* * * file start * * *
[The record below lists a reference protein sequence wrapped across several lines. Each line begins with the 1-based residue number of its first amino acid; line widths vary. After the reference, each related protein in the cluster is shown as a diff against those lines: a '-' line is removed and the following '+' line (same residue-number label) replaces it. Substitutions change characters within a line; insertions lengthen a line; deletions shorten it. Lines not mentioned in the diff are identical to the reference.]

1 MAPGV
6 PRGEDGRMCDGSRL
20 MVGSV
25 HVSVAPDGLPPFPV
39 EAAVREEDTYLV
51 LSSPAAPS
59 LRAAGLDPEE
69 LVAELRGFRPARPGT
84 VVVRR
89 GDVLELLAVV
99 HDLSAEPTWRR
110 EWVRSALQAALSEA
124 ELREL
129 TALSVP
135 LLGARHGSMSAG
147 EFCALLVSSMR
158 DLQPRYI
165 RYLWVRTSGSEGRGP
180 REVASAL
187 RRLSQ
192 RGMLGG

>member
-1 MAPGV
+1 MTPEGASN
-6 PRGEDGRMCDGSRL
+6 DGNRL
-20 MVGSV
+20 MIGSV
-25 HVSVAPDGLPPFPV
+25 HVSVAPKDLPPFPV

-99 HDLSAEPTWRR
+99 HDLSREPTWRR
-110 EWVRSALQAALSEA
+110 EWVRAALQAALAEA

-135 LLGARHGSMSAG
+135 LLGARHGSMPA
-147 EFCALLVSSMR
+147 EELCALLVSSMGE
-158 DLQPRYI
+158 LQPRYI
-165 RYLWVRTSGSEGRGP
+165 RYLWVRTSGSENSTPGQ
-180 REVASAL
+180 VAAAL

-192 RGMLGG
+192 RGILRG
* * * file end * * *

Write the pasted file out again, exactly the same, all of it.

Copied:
[The record below lists a reference protein sequence wrapped across several lines. Each line begins with the 1-based residue number of its first amino acid; line widths vary. After the reference, each related protein in the cluster is shown as a diff against those lines: a '-' line is removed and the following '+' line (same residue-number label) replaces it. Substitutions change characters within a line; insertions lengthen a line; deletions shorten it. Lines not mentioned in the diff are identical to the reference.]

1 MAPGV
6 PRGEDGRMCDGSRL
20 MVGSV
25 HVSVAPDGLPPFPV
39 EAAVREEDTYLV
51 LSSPAAPS
59 LRAAGLDPEE
69 LVAELRGFRPARPGT
84 VVVRR
89 GDVLELLAVV
99 HDLSAEPTWRR
110 EWVRSALQAALSEA
124 ELREL
129 TALSVP
135 LLGARHGSMSAG
147 EFCALLVSSMR
158 DLQPRYI
165 RYLWVRTSGSEGRGP
180 REVASAL
187 RRLSQ
192 RGMLGG

>member
-1 MAPGV
+1 MTPEGASN
-6 PRGEDGRMCDGSRL
+6 DGNRL
-20 MVGSV
+20 MIGSV
-25 HVSVAPDGLPPFPV
+25 HVSVAPKDLPPFPV

-99 HDLSAEPTWRR
+99 HDLSREPTWRR
-110 EWVRSALQAALSEA
+110 EWVRAALQAALAEA

-135 LLGARHGSMSAG
+135 LLGARHGSMPA
-147 EFCALLVSSMR
+147 EELCALLVSSMGE
-158 DLQPRYI
+158 LQPRYI
-165 RYLWVRTSGSEGRGP
+165 RYLWVRTSGSENSTPGQ
-180 REVASAL
+180 VAAAL

-192 RGMLGG
+192 RGILRG